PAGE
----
ISTANBUL — Turkey is confronting what amounts to a strategic nightmare as bombs explode in its cities, its enemies encroach on its borders and its allies seemingly snub its demands.
As recently as four years ago, Turkey appeared poised to become one of the biggest winners of the Arab Spring, an ascendant power hailed by the West as a model and embraced by a region seeking new patrons and new forms of governance.
All that has evaporated since the failure of the Arab revolts, shifts in the geopolitical landscape and the trajectory of the Syrian war.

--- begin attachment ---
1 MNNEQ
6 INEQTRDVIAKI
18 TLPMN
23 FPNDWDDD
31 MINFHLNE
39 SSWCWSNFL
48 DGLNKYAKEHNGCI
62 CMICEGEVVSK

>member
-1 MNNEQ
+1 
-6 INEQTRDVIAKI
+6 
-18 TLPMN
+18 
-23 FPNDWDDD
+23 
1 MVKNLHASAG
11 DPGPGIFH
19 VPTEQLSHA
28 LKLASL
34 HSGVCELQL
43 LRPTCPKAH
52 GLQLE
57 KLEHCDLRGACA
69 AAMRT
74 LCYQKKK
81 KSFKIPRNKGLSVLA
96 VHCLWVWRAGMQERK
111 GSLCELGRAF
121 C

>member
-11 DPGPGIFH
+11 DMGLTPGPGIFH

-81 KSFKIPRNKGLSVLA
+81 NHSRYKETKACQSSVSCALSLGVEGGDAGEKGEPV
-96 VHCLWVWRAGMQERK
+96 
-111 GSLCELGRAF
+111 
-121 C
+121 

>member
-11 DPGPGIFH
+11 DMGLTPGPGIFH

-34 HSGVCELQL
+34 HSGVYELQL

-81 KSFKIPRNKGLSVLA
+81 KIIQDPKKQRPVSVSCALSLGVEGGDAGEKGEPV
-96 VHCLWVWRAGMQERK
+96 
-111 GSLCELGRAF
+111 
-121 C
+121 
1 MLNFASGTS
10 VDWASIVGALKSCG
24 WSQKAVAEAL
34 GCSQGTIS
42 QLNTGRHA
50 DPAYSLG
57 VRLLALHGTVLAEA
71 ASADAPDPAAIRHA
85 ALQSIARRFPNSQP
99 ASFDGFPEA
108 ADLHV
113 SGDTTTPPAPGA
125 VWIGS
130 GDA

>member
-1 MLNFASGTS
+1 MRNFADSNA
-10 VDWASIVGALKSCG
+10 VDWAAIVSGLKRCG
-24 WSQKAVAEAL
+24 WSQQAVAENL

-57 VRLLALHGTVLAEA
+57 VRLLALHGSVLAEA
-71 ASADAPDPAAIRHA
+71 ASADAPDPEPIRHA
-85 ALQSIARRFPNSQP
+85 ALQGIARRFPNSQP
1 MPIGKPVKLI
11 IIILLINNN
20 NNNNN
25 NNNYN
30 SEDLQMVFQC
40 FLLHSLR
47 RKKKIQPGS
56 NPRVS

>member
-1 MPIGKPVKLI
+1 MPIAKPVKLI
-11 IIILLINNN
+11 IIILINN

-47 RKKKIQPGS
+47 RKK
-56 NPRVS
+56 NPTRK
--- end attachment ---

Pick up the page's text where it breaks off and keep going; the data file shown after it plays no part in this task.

Russia, Turkey’s oldest and nearest rival, is expanding its presence around Turkey’s borders — in Syria to the south, in Crimea and Ukraine to the north, and in Armenia to the east. On Saturday, Russia’s Defense Ministry announced the deployment of a new batch of fighter jets and combat helicopters to an air base outside the Armenian capital, Yerevan, 25 miles from the Turkish border.